When we talk about PolioPlus, we know we are eradicating polio, but do we realize how many added benefits the program brings? The “plus” is something else that is provided as a part of the polio eradication campaign. It might be a hand-operated tricycle or access to water. It might be additional medical treatment, bed nets, or soap. A 2010 study estimates that vitamin A drops given to children at the same time as the polio vaccine have prevented 1.25 million deaths by decreasing susceptibility to infectious diseases.
In these pages, we take you to Nigeria, which could soon be declared free of wild poliovirus, to show you some of the many ways the polio eradication campaign is improving lives.
Your district has a variety of committees with dedicated volunteers who are People of Action, working to help your clubs thrive – these include Healthy Clubs/Membership, Foundation (with various sub-teams), Youth Services, Training/Leadership Development, and Public Image.  We also have nine Area Governors who serve as the first line of support to help clubs access resources – and again, to help clubs thrive, and we have a Secretary and Treasurer (and Finance Committee) to keep us on track.  These dedicated people all generally serve for three years.
We are always looking for interested people to serve on committees or to shadow current AGs.  Are you one of these people?  Let us know! 
What about the role of District Governor (or, as it is called this year, the Chair of the District Leadership Team)?  The Nominating Committee aims to have a pool of interested people – and it is ideal when they can select this leader from the current or recent team of other district leaders.  It is very helpful to have had that experience and be familiar with how the district serves clubs.  And, it is important to know that Rotary is changing so that the roles are easier for people who work full-time and/or have many other obligations to serve.  For example, this year’s RI President, Mark Maloney, makes it very clear that it is no longer necessary to visit every club.  There are many ways to help clubs thrive and with a great team, it is much easier to balance family, work and Rotary.  We are seeing many young professionals take on these roles around the world, for example, the current DG for the Manhattan area just turned 30!
Our district also shares responsibilities among the DG stream, each of whom formally serves for four years on the Executive Committee – that is, first as the DG Nominee, then DG Elect, next as DG and finally as Immediate Past DG.  The DGN has responsibility for Youth activities.  The DGE has responsibility for overseeing updates to the Strategic Plan, Foundation activities and Training. This gives these people a great opportunity to learn about these important aspects of our work over two years of preparation.  The IPDG has responsibility for Nominations, Membership and Alumni.  This leaves Governance, Finance, Public Image and New Club Development for the serving DG – and this is much more manageable than having everything on one person’s plate – and it is better for the development of those who will serve in following years.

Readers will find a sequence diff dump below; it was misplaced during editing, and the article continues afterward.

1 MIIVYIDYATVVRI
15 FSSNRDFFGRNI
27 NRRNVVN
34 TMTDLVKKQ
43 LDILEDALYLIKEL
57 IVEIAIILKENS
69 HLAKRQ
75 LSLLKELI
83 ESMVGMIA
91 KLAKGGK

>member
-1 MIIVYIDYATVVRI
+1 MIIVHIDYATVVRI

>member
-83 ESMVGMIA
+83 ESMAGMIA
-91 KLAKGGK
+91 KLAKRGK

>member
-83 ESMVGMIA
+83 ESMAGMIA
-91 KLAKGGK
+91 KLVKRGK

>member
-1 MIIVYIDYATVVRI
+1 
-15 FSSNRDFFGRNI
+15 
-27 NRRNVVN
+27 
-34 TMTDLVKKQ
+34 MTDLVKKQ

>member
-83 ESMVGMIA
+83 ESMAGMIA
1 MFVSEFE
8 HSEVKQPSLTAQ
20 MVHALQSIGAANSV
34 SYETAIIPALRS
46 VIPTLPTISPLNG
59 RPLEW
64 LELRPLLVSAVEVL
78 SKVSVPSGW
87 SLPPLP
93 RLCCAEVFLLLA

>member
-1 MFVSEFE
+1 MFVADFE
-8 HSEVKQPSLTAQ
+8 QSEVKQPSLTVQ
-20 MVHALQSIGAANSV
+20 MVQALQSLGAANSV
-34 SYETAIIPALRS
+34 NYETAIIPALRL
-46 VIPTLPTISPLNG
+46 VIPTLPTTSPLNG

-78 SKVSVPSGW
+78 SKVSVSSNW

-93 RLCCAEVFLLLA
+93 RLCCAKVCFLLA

In the past, there has also been a concern about the personal financial obligation of serving as DG.  This should no longer be an issue – it is quite possible to fill the role without the need for personal spending.
Then there are the fabulous learning opportunities – interacting with other leaders from across the world and participating in training offered by RI and the Zones are great benefits of these leadership roles… not to mention a bit of travel... and a whole lot of fun!  And the personal development is valuable for all aspects of one’s life. 
So what do you think?  We’d love to hear from you if you are interested in any aspect of District leadership – even if you are just starting to think about possibilities!  Please let Louisa know at rotarylouisa@gmail.com if you have want to chat about these great opportunities.
Do you know that Africa is the youngest continent and is Rotary’s biggest opportunity to invest in Youth? Youth populations are growing quickly in Sub-Saharan Africa, with its youth population expected to expand from 1/5 of global youth today to 1/3 at mid-century and 1/2 by 2100.  Despite being the home to so many of the world’s youth, Africa is significantly underrepresented in Rotary Youth Exchange. (Youth exchanges from Africa skew to South Africa and Namibia.)
To address this, EEMA – the Rotary Youth Exchange association for Europe, the Eastern Mediterranean and Africa – is promoting an initiative called The Power of One. The goal is to provide additional support to African districts which are certified for Outbound-Only exchanges. For example, districts covering Algeria-Morocco-Tunisia, Nigeria, Tanzania-Uganda, Ethiopia-Kenya and Comoros-Djibouti-Madagascar-Mauritius-Seychelles. 
We are seeking a Rotarian champion for this initiative within D7820. The critical first step to this project would be government relations – i.e. getting local schools, provincial education departments and/or Global Affairs Canada onside.  (We need the international student high school tuition fee waived.) If the challenge and opportunity of enabling African youth to go on a Rotary Youth Exchange appeals to you, please contact RotaryD7820-Youth@outlook.com for more information.
September 19-22, nineteen Rotary Youth Exchange students attended the joint Inbound Student Orientation for District 7820 and District 7810. Orientation was at beautiful Camp Tidnish, the Easter Seals camp owned and operated by the Rotary Club of Amherst.
We have exchange students with us this year from Europe, Asia, Oceania and South America - Finland, Sweden, Norway, Germany, The Netherlands, Belgium, Austria, Switzerland, Italy and Spain; Taiwan; New Zealand; and Ecuador, Venezuela and Brazil. We also have notable firsts and seconds this year:
  • We have our first inbound student attending a French-language school (Raquel, from Brazil, hosted by the Rotary Club of Charlottetown and attending Ecole Francois-Buote); and we have our second one-way exchange in two years (Mauro, from Venezuela, jointly hosted by the Rotary Clubs of Dartmouth and Dartmouth East).
Rotarians from Amherst, Halifax Harbourside, Kentville, New Minas Sunrise, and Moncton West & Riverview attended, as well as a Rotex (former exchange student) and our DG Louisa Horne. This weekend serves a very important purpose – getting the students prepared for their year here and enabling them to connect as a peer group.  We could not have been hosted or supported any better than we were… Thanks very much to the Rotary Club of Amherst and the Rotarians there!


District Leadership Team 
Chair, District Leadership Team Home Page

Louisa Horne

District Mailing Address
Godfred Chongatera
District Secretary
Suite 608
1888 Brunswick Street
Halifax, NS
B3J 3J8
Cell: 902-225-9626 
Office: 902-431-4405
District Social Media
Upcoming Events
October 2019